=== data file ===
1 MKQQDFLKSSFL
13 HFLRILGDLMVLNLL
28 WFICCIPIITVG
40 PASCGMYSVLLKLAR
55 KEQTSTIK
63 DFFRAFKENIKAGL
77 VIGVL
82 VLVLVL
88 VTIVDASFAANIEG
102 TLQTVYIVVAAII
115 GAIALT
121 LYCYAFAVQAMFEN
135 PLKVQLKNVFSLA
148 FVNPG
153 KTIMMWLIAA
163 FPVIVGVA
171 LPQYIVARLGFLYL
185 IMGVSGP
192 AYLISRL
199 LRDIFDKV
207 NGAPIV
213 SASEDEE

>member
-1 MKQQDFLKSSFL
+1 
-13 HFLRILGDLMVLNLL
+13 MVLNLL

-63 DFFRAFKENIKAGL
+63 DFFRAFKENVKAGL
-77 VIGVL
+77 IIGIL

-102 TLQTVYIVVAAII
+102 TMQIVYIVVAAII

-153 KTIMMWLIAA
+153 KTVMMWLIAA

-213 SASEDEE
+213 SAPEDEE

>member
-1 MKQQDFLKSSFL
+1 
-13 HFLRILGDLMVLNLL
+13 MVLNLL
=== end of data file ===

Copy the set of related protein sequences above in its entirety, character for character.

1 MKQQDFLKSSFL
13 HFLRILGDLMVLNLL
28 WFICCIPIITVG
40 PASCGMYSVLLKLAR
55 KEQTSTIK
63 DFFRAFKENIKAGL
77 VIGVL
82 VLVLVL
88 VTIVDASFAANIEG
102 TLQTVYIVVAAII
115 GAIALT
121 LYCYAFAVQAMFEN
135 PLKVQLKNVFSLA
148 FVNPG
153 KTIMMWLIAA
163 FPVIVGVA
171 LPQYIVARLGFLYL
185 IMGVSGP
192 AYLISRL
199 LRDIFDKV
207 NGAPIV
213 SASEDEE

>member
-1 MKQQDFLKSSFL
+1 
-13 HFLRILGDLMVLNLL
+13 MVLNLL

-63 DFFRAFKENIKAGL
+63 DFFRAFKENVKAGL
-77 VIGVL
+77 IIGIL

-102 TLQTVYIVVAAII
+102 TMQIVYIVVAAII

-153 KTIMMWLIAA
+153 KTVMMWLIAA

-213 SASEDEE
+213 SAPEDEE

>member
-1 MKQQDFLKSSFL
+1 
-13 HFLRILGDLMVLNLL
+13 MVLNLL